A collective of bibliophiles talking about books. Book Fox (vulpes libris): small bibliovorous mammal of overactive imagination and uncommonly large bookshop expenses. Habitat: anywhere the rustle of pages can be heard.
Ben Aaronovitch has a background in screenwriting, most notably for Doctor Who, and has also written some novelisations of the series. Rivers of London is his first non-Whovian novel and although it contains much of the pacing and lateralism of Doctor Who, it’s a very different work. It is also the first in a new series featuring Peter Grant, a newly-qualified police constable in the Metropolitan Police. It is also a London novel; those who like London as a setting will probably enjoy it more than those who don’t. The next volume in the series, Moon Over Soho, is due to be published this April.
Peter is basically an ordinary Joe, a nice young bobby in pursuit of three things; a place on the Murder Squad, a life unencumbered by paperwork and a sex life, ideally involving his pretty colleague, Lesley May. However, attaining these goals becomes very difficult after a man is found dead in the Covent Garden area with his head violently removed. Peter is assigned to work with the ambiguous DI Nightingale, who, it turns out, is a wizard and definitely not one in the Hogwarts mould. From there on in, the narrative beds itself down as a combination of horror, music hall and police procedural. Even when hob-nobbing with the supernatural, Peter can’t escape paperwork. The assignment does nothing either for his ambition to join the Murder Squad; it’s not that his senior officers don’t believe in the supernatural – the evidence for it is too plain even for them – but they deeply resent its existence and this pip-squeak of a probationer for shoving it under their noses.
Aaronovitch’s London looks very much like ours but it is peopled with ghosts, vampires and an unpleasant fusion of both who can infuse people with one of popular cultures most horrifying creations. The rivers remain rivers, but they also have human embodiments with the power of deities. The lower Thames is represented by Mother Thames, a charismatic Nigerian matriarch with a large family and the ability to get right under Peter’s skin, possibly because she is so like his own tough, resourceful mother.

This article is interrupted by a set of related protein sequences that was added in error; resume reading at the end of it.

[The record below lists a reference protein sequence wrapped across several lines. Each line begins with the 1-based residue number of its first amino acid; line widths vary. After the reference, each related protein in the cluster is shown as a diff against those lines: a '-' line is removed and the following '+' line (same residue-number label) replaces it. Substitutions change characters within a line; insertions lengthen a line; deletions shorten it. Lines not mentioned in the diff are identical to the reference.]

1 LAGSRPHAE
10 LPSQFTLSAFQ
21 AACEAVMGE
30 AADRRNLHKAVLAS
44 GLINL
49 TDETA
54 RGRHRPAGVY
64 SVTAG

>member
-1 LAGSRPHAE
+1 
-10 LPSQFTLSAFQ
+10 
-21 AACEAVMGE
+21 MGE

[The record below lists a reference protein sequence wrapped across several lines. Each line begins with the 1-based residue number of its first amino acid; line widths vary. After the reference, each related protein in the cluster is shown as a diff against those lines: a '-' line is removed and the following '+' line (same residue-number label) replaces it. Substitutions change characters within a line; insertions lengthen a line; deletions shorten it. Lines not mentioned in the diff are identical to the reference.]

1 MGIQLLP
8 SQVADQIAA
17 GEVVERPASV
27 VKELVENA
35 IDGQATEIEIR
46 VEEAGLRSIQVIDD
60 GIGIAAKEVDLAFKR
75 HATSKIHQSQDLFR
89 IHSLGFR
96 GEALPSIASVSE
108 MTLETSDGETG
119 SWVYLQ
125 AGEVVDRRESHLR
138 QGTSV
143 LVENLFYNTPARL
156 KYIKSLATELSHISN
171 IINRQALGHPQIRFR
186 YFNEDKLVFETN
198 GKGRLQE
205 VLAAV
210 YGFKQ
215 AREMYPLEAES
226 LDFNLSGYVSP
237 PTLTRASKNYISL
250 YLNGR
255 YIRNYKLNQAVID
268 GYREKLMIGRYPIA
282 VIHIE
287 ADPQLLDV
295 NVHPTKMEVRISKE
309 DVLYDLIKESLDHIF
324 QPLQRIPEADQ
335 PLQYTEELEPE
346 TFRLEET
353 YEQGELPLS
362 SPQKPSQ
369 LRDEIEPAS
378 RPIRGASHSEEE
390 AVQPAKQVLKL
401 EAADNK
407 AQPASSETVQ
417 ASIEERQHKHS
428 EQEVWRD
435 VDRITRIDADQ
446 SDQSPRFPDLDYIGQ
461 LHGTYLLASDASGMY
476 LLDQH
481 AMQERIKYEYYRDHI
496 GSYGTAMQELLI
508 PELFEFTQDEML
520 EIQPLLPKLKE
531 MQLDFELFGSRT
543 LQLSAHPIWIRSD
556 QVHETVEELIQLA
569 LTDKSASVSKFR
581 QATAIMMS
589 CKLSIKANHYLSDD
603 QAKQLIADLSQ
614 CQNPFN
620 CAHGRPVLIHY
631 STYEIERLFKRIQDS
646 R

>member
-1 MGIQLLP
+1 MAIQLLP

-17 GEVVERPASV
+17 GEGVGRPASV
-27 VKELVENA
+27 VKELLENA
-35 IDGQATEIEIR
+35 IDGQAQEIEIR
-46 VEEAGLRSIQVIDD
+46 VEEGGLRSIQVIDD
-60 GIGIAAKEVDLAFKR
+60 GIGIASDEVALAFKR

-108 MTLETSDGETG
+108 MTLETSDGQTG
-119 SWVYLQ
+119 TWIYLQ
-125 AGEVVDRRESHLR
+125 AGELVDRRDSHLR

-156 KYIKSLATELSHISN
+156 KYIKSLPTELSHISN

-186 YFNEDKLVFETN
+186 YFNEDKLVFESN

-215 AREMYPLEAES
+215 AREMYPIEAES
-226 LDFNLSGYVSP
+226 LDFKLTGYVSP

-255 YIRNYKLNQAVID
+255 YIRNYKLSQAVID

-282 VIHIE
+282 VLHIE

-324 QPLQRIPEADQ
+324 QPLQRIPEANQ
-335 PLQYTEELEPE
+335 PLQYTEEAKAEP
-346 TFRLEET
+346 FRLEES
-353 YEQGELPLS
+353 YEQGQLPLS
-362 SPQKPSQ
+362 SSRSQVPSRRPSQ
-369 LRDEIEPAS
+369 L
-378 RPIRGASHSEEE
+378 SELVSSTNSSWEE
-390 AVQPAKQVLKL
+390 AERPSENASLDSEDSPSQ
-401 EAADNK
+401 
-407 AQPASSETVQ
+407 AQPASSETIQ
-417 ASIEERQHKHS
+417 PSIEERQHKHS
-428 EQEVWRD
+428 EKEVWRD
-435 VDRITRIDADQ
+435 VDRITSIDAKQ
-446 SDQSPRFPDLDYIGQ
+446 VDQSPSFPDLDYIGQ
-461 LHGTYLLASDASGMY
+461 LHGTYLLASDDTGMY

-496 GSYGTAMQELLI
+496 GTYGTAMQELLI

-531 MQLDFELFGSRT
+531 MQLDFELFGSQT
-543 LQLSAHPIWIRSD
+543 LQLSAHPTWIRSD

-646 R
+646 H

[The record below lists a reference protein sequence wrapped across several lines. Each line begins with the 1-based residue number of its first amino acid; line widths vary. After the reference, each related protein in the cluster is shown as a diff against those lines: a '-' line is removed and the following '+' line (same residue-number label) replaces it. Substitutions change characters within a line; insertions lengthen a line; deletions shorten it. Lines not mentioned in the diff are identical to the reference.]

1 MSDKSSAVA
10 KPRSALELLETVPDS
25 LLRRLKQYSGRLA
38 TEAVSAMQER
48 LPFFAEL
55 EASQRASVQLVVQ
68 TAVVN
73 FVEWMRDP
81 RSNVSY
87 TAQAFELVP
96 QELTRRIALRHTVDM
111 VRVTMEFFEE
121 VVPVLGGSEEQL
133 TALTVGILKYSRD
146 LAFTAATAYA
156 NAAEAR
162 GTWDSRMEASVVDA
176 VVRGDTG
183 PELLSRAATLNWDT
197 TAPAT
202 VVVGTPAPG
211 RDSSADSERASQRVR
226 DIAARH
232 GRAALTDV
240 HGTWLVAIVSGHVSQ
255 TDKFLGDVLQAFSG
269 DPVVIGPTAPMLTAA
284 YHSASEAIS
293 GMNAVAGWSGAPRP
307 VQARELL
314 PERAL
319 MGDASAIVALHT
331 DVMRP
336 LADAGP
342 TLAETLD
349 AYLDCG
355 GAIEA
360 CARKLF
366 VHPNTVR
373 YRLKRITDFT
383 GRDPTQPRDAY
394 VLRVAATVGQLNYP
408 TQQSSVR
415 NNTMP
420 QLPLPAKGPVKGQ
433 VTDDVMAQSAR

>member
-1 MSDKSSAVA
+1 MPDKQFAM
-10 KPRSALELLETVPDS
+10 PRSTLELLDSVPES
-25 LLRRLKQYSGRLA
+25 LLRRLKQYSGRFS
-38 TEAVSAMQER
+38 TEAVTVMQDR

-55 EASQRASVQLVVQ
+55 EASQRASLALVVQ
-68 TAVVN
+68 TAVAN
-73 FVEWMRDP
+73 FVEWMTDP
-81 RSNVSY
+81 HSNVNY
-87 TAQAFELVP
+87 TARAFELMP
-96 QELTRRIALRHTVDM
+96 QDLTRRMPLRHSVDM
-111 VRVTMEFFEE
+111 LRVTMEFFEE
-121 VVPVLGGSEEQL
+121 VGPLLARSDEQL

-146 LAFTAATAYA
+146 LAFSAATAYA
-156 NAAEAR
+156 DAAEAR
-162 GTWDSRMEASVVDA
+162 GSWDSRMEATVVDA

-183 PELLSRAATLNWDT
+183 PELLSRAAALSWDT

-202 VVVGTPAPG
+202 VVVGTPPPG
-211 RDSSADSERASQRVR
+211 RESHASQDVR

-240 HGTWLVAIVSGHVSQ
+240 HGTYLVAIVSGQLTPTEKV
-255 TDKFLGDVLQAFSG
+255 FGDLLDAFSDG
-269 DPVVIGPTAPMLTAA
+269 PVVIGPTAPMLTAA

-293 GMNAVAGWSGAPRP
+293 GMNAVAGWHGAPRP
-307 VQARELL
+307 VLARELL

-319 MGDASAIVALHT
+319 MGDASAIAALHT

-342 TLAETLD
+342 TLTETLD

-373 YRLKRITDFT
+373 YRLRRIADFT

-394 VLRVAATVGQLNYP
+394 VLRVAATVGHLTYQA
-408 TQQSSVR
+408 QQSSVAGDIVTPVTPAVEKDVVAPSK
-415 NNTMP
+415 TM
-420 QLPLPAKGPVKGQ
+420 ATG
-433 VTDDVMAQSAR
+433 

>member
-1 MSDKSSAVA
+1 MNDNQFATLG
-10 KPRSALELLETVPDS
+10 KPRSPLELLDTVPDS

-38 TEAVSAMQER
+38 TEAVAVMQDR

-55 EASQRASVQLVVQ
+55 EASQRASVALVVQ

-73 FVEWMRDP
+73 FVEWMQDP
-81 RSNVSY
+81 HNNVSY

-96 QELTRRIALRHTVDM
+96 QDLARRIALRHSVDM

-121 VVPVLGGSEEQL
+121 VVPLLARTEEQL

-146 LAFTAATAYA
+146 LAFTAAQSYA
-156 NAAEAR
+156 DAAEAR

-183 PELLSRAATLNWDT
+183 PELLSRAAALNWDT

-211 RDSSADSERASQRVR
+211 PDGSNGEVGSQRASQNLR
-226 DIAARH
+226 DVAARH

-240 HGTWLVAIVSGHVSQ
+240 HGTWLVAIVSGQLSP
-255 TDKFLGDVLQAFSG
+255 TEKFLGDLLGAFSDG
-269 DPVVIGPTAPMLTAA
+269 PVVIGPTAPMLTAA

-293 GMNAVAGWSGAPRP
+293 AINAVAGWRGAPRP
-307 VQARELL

Although comedy is very much part of the narrative, so is evil and there are one or two scenes that might upset the very sensitive. However, good and bad in Peter’s London are highly ambiguous; a particularly good example of this is Nightingale’s housekeeper, Molly. She is definitely a creature of the dark, without being completely given over to the darkness. At the same time, she is clearly in a time-warp. Her cooking is more Isabella Beeton than Delia Smith, forcing the two policemen to eat out if they want a twenty-first century diet.
The fusion of genre and the ambiguous nature of many of the characters suit the anarchic, carnivalesque tone of the novel. In this world, the usual rules don’t apply so genre as a fixed form ceases to be helpful. This is a particularly amusing subversion when it comes to the police procedural. Generally, this genre relies more heavily than most on rules and procedures for its storylines and character development and in Rivers of London, the rule book comprehensively rewritten. At the same time, because it is set in a real place, (London) within a real entity (the Met) its subversion has to be particularly sensitive and intelligent. Without those qualities, the storyline would lose its credibility.
On the whole, Rivers of London makes a decent job of both subverting the form and maintaining the form’s traditions. It is not as assured as it could be; for example, the scene inside the Opera House is wordy and overloaded with exposition. Many readers will think that more show and less tell would work better. However, this is the first in a new series and hopefully, issues like that will be ironed out as Aaronovitch becomes more familiar with his terrain. In the meantime, Rivers of London’s atmosphere, humour and the sheer volume of imagination that goes into it, offers the reader an enjoyable treat.
Gollancz, London. 2011. ISBN: 978-0-575-09756-8. 392pp.